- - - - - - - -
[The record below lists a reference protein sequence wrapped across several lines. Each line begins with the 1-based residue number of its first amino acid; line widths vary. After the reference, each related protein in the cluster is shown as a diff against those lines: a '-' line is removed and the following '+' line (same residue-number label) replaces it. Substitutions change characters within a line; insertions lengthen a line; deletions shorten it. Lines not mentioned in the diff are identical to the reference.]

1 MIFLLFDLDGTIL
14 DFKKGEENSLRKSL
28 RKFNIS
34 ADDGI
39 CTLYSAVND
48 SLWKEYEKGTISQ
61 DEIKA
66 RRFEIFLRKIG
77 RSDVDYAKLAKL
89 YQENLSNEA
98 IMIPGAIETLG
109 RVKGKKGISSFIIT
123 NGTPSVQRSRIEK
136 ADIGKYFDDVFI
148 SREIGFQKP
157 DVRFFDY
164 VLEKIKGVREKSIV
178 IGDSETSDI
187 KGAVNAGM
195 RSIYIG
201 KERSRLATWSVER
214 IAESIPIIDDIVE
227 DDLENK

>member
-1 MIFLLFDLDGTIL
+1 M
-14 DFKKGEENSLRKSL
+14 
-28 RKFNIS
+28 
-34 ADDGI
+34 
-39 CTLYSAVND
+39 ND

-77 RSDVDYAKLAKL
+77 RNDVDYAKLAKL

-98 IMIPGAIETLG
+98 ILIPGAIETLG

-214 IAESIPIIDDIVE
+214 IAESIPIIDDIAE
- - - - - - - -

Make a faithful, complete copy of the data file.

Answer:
[The record below lists a reference protein sequence wrapped across several lines. Each line begins with the 1-based residue number of its first amino acid; line widths vary. After the reference, each related protein in the cluster is shown as a diff against those lines: a '-' line is removed and the following '+' line (same residue-number label) replaces it. Substitutions change characters within a line; insertions lengthen a line; deletions shorten it. Lines not mentioned in the diff are identical to the reference.]

1 MIFLLFDLDGTIL
14 DFKKGEENSLRKSL
28 RKFNIS
34 ADDGI
39 CTLYSAVND
48 SLWKEYEKGTISQ
61 DEIKA
66 RRFEIFLRKIG
77 RSDVDYAKLAKL
89 YQENLSNEA
98 IMIPGAIETLG
109 RVKGKKGISSFIIT
123 NGTPSVQRSRIEK
136 ADIGKYFDDVFI
148 SREIGFQKP
157 DVRFFDY
164 VLEKIKGVREKSIV
178 IGDSETSDI
187 KGAVNAGM
195 RSIYIG
201 KERSRLATWSVER
214 IAESIPIIDDIVE
227 DDLENK

>member
-1 MIFLLFDLDGTIL
+1 M
-14 DFKKGEENSLRKSL
+14 
-28 RKFNIS
+28 
-34 ADDGI
+34 
-39 CTLYSAVND
+39 ND

-77 RSDVDYAKLAKL
+77 RNDVDYAKLAKL

-98 IMIPGAIETLG
+98 ILIPGAIETLG

-214 IAESIPIIDDIVE
+214 IAESIPIIDDIAE